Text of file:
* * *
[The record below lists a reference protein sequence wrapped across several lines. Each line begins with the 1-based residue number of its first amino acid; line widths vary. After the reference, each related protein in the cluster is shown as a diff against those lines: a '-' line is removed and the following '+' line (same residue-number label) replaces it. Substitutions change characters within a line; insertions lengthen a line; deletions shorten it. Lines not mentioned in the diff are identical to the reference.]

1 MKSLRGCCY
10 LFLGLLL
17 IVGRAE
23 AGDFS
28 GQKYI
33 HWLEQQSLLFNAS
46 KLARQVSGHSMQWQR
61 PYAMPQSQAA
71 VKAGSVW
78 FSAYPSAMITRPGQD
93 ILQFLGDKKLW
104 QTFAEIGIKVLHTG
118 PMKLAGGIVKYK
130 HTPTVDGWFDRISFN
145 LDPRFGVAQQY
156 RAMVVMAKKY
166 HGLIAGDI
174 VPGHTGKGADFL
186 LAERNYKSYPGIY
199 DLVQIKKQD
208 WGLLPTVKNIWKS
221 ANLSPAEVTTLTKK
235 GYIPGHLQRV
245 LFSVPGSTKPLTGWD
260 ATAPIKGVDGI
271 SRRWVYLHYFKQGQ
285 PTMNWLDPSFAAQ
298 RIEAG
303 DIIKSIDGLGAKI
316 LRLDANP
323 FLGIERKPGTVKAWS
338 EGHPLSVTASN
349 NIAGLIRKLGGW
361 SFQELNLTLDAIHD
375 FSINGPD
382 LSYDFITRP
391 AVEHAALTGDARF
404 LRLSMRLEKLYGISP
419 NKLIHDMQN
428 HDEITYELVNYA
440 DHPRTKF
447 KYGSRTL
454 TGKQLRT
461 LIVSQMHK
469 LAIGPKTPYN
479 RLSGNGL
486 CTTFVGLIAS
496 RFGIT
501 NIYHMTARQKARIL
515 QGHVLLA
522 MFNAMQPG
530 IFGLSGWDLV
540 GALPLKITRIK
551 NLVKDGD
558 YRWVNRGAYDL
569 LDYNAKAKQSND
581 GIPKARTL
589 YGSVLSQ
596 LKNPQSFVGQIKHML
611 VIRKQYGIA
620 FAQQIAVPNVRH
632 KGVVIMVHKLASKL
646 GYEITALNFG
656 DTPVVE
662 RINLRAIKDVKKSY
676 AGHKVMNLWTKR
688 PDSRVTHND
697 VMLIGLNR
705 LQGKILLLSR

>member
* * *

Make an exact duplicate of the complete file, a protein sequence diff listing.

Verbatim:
[The record below lists a reference protein sequence wrapped across several lines. Each line begins with the 1-based residue number of its first amino acid; line widths vary. After the reference, each related protein in the cluster is shown as a diff against those lines: a '-' line is removed and the following '+' line (same residue-number label) replaces it. Substitutions change characters within a line; insertions lengthen a line; deletions shorten it. Lines not mentioned in the diff are identical to the reference.]

1 MKSLRGCCY
10 LFLGLLL
17 IVGRAE
23 AGDFS
28 GQKYI
33 HWLEQQSLLFNAS
46 KLARQVSGHSMQWQR
61 PYAMPQSQAA
71 VKAGSVW
78 FSAYPSAMITRPGQD
93 ILQFLGDKKLW
104 QTFAEIGIKVLHTG
118 PMKLAGGIVKYK
130 HTPTVDGWFDRISFN
145 LDPRFGVAQQY
156 RAMVVMAKKY
166 HGLIAGDI
174 VPGHTGKGADFL
186 LAERNYKSYPGIY
199 DLVQIKKQD
208 WGLLPTVKNIWKS
221 ANLSPAEVTTLTKK
235 GYIPGHLQRV
245 LFSVPGSTKPLTGWD
260 ATAPIKGVDGI
271 SRRWVYLHYFKQGQ
285 PTMNWLDPSFAAQ
298 RIEAG
303 DIIKSIDGLGAKI
316 LRLDANP
323 FLGIERKPGTVKAWS
338 EGHPLSVTASN
349 NIAGLIRKLGGW
361 SFQELNLTLDAIHD
375 FSINGPD
382 LSYDFITRP
391 AVEHAALTGDARF
404 LRLSMRLEKLYGISP
419 NKLIHDMQN
428 HDEITYELVNYA
440 DHPRTKF
447 KYGSRTL
454 TGKQLRT
461 LIVSQMHK
469 LAIGPKTPYN
479 RLSGNGL
486 CTTFVGLIAS
496 RFGIT
501 NIYHMTARQKARIL
515 QGHVLLA
522 MFNAMQPG
530 IFGLSGWDLV
540 GALPLKITRIK
551 NLVKDGD
558 YRWVNRGAYDL
569 LDYNAKAKQSND
581 GIPKARTL
589 YGSVLSQ
596 LKNPQSFVGQIKHML
611 VIRKQYGIA
620 FAQQIAVPNVRH
632 KGVVIMVHKLASKL
646 GYEITALNFG
656 DTPVVE
662 RINLRAIKDVKKSY
676 AGHKVMNLWTKR
688 PDSRVTHND
697 VMLIGLNR
705 LQGKILLLSR

>member